The power to turn data into smart, timely, effective, trusted, actionable information is here. Right now, Arx Alert is being used to do some incredibly smart and good things, like creating safer and healthier police forces, which in turn creates safer and healthier communities. Proactive is the word for 21st century protecting and serving. Law enforcement agencies and the communities they serve need no longer rely on things like hope or luck.

Not on this watch.

An all-in-one risk management software solution powered by Artificial Intelligence automatically brings antiquated and potentially ineffective processes into this digital age to create meaningful, clear, accurate, real-time data that produces positive and effective action and outcomes. This isn’t just smart technology.

Arx Alert is an opportunity, one that allows law enforcement to get back to being the force for good it has always been.

Read more about the Detroit Police Department’s success using Arx Alert.

How the City of Detroit Saved Millions of Dollars With Arx Alert

City Of Detroit

Problem: $124 Million in Lawsuit Payouts

From 1987 to 2000, the City of Detroit paid over $124 million in police misconduct lawsuits, averaging almost $10 million per year. In 2000, then-Mayor Dennis Archer requested the probe after police were involved in 47 fatal shootings between 1995 and 2000, including six of unarmed suspects. Between 1994 and 2000, 19 witnesses died while being detained by the Detroit Police Department (DPD). After federal review, on July 18, 2003 the DPD, the City of Detroit and the United States Department of Justice entered into two consent decrees. The first consent decree deals with the Use of Force, Arrest and Witness Detention.

The second decree concerns the Conditions of Confinement in our holding facilities. The Consent Decree was also very costly, where a monitored was paid upwards of $2.3 million per year. Within the Consent Decree, the DOJ mandated for Detroit to implement a Risk Management Database. This was a top priority for the City of Detroit, but very difficult for the city to implement on its own

The risk management database needed to be a new computerized relational database, integrating and retrieving data necessary for supervision and management of the police department as detailed in sections 79-99 of the Consent Decree. The purpose of the system was to acquire and evaluate the performance of DPD officers across all ranks, units and shifts, to manage risk and liability, and to promote civil rights and best police practices. The system was also required to gather and integrate with over 36 datasets such as canine bites, civil lawsuits, use of force reports, hold policy, and etc.

This was difficult to integrate into a system due to the nature of DPD’s paper-based records management. In 2009, DPD was no further along in their process of implementing the risk management system. By this time, the city paid over $13.8 million in monitoring fees. DPD’s internal IT staff had created a temporary system called the Interim Management Awareness System (IMAS) until the Management Awareness System (MAS) could be developed. The IMAS was primarily an Access database that required manual entry of data captured from over 2,500 police officers. This created inefficiencies, inaccuracies, and delays in identifying risk within the police department. The City of Detroit and DPD needed help. Without an effective solution, the city would continue to pay millions on monitoring fees.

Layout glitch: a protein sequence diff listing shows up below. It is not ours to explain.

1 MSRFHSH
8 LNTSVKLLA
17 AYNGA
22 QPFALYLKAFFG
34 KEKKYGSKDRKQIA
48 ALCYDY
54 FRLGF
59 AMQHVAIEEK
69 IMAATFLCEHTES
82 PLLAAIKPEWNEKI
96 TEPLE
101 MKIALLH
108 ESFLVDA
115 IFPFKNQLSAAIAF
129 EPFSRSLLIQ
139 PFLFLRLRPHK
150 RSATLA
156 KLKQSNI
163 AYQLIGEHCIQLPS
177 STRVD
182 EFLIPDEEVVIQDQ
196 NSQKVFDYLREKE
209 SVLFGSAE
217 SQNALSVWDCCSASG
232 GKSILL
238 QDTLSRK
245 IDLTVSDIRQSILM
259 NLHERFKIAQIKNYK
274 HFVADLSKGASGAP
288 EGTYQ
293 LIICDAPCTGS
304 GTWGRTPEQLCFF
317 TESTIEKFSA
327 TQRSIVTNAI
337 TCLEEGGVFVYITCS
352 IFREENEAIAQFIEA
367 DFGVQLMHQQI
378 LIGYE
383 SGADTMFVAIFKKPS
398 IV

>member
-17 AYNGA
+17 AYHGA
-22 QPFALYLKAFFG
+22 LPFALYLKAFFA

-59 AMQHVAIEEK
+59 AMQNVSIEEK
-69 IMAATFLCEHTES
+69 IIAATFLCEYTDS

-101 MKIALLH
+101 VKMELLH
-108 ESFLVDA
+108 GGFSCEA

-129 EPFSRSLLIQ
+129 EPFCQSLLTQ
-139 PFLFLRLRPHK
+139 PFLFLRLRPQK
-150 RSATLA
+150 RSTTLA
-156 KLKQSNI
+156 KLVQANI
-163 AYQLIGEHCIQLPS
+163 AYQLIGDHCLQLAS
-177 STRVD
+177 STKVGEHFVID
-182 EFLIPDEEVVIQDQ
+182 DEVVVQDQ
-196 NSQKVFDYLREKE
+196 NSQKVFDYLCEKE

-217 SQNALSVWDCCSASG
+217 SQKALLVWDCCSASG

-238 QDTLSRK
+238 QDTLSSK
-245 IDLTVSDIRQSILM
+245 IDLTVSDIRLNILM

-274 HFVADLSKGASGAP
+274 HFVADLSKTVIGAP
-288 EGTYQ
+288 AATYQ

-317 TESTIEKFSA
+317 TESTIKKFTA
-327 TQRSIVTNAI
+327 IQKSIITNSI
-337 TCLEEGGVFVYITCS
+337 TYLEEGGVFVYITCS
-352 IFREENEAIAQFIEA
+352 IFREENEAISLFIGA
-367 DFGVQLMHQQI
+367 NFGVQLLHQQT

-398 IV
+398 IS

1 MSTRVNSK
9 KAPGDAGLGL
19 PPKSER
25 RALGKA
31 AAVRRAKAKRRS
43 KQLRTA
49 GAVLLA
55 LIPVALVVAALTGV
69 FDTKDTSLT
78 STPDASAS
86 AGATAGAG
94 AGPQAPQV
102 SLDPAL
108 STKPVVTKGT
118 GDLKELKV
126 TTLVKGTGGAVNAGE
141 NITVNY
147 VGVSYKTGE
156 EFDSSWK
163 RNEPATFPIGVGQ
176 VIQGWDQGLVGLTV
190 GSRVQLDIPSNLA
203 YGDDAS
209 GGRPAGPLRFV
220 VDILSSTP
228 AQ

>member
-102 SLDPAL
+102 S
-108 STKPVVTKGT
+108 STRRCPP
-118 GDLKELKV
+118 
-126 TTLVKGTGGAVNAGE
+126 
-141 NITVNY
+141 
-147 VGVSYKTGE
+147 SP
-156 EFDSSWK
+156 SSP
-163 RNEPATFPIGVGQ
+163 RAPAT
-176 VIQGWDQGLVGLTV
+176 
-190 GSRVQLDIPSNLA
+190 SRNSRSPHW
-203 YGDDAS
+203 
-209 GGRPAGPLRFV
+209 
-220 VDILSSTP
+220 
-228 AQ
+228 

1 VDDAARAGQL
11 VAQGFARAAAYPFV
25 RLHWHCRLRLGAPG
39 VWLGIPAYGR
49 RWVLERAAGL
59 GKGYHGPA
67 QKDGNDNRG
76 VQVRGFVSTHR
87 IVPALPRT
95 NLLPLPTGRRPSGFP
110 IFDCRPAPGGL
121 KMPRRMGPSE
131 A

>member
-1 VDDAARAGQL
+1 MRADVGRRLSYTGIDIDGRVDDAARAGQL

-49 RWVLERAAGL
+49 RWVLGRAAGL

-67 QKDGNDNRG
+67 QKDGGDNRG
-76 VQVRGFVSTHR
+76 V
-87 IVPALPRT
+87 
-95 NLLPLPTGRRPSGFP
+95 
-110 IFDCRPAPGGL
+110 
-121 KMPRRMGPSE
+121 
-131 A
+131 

The City of Detroit and DPD needed help. Without an effective solution, the city would continue to pay millions on monitoring fees.

Solution: Integrated Risk Management System

For MAS to be successful, we needed address DPD’s three primary areas of concern for an effective risk management system. The first is to create a system that met the compliance of the Consent Decree, the second is to create a system that is accurate in identifying risk, and the third is to have an organization of 2,500 officers adopt the technology efficiently and effectively. We embarked on this process in 2009.

In order to meet the compliance of the Consent Decree, the system needed to identify risk factors from 36 datasets in near real-time. The, then current, process with IMAS was arduous and inaccurate since it relied on human intervention to replicate data. Data replication was required because critical datasets such as use of force was captured in paper form. For our risk management software to function effectively, we needed to first digitize the police departments paper-based records into an electronic database.

Working the police department, we created a flexible digital forms solution that converted existing paper forms into digital computer entry. This saved officers time, increased accuracy in data capture, and allows us to develop the risk management system.

Once the paper-based records were transitioned to digital records, we were able to begin the data integration into the risk management system, including DPD’s existing digital-based systems such as the Crisnet police reports and human resource time keeping system. With digital data now available to DPD, we needed to ensure risk management was accurate in identifying risk. This was challenging because we needed to create a system that did not exist to meet the unique needs of DPD.